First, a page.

We’ve actually put more feet on the street. We’ve added a couple of sales reps that really focus on what we call the commercial market. To define that for us, it’s really the condo market, high-rise condos and that type of thing, as opposed to an office building or something that may take curtain wall or something in it.

So we’ll get the storefront on the bottom. One of the things that we see is the product lines that we have get us into those buildings, and the focus on condo boards and architects and engineers that are speccing those jobs are getting us more jobs. And, you know, not a huge portion, but part of that was the result also of our price push that we talked about in the fourth quarter and first quarter that affected us a little bit.

But the ability to get in there and now, instead of pricing things to get on the job, we’ve got some of those jobs, we get specced on those jobs. There’s a lot of difference when you’re bidding a job when you’re specced by the architect and the engineer than when you’re walking in and you’re other, and you’ve got a bid against someone that’s had that job before.

So we’ve seen significant success in that. It doesn’t all play out immediately, because a lot of those jobs, when you’re dealing with condo replacement, or even condo building, we’ll be working on jobs for a year or two before they actually come out of the ground or get replaced. But we’re pleasantly pleased with our success in that category.

Steve Dyer - Craig-Hallum Capital

And then lastly for me, R&R, you’re obviously going to start anniversarying some pretty tough comps there. What’s your general feel on kind of the R&R market and your role within it? I know refis have obviously come in a lot, to the extent that that drives that business. How are you feeling about that business? Can it go into the summer?

Rod Hershberger

As we all know, living in Florida, we’re about three weeks away from hurricane season. A whole lot different driver than I think the rest of the country gets to see. So there’s a lot of awareness with storms, and even though we haven’t had one for eight years, we are aware that they come, and people that live here are pretty aware, but even newcomers that come in ask a lot of questions.

So I think from an insurance code driven process, there’s an opportunity for us to continue to gain some share in the R&R market. Our market’s driven a little differently, I think, than the national market. So I’m not going to say we’re sitting here terribly optimistic, because we had a great year last year in R&R, but the drivers are a little different, I think, than the national market.

Operator

Our next question is from Rob Hansen of Deutsche Bank.

Rob Hansen - Deutsche Bank

I just wanted to ask about the potential for expanding the laminating and insulating capacity next year. What’s going to be the primary driver of your decision? Is mix going to be a large factor? And then would you expect there to be any impact on the gross margin or are there sources of glass that’s already laminated and insulated? Or is it going to be where it’s slower to get the product to your customers? How does that kind of play out?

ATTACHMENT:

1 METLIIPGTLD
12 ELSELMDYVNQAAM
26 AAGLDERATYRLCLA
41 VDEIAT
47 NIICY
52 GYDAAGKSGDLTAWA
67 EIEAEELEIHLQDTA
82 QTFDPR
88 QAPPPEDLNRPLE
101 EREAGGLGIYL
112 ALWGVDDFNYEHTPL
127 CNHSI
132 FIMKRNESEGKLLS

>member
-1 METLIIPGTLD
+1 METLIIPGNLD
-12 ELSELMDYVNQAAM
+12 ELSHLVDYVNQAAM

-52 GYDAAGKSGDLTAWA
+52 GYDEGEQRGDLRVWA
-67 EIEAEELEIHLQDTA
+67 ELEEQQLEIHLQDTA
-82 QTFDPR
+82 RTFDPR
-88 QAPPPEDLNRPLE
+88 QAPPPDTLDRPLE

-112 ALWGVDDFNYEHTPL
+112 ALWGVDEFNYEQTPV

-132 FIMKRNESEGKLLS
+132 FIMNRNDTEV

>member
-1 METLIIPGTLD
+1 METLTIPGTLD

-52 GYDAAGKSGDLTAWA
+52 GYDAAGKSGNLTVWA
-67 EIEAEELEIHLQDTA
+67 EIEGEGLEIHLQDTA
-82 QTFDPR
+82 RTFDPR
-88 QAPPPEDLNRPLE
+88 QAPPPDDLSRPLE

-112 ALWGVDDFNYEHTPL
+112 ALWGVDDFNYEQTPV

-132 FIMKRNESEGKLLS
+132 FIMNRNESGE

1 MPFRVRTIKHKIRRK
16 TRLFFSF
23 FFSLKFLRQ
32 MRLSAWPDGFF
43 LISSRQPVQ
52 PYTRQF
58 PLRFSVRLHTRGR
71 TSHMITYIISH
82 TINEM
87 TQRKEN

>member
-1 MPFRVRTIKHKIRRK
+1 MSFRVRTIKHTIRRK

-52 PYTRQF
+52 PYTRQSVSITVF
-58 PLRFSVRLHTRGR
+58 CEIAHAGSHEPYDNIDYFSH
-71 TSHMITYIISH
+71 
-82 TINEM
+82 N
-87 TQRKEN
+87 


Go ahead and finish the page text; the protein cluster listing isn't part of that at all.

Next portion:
Jeff Jackson

The initiative we will undertake to expand both the lamination and IG side of the business will surely be volume driven. Mix is getting better on the impact side, but that wouldn’t be the driver of the volume that we see coming in the future. We want to make sure that volume is on a sustained run rate before we invest capital in that equipment.

If we don’t, we would be buying that glass from the outside, so obviously that would be a margin hit. So when we buy the capital, you’re talking a laminating line and a [clave]. Probably $2.5 million for something like that. You know, the building’s already built. An IG line is probably $1.5 million. Again, we’d try to get the latest and greatest technology on some of this stuff, like we did with our tempering ovens.

So that’s the kind of capital. And you’ve got to keep in mind, the last time we bought those kind of lines, it’s been several years. You really leverage those lines over a long, long period of time. And our goal is to make 99% of our glass in house, so we can control both the quality, the price, and on-time delivery to our customers.

Rod Hershberger

There’s some code changes coming in Florida next year, and it should drive additional IG needs. We’re aware of that. We were actually involved in the code changes, making a lot of the proposals that drove the code changes. So we’re aware of what’s happening there, and we’ve got product that we’re ready to roll out. And it may change the IG needs a little bit. Not necessarily the laminated needs, but the IG needs. And so we’re prepared for that.

Rob Hansen - Deutsche Bank

And those code changes, are those statewide? Or are they more at the different local level?

Rod Hershberger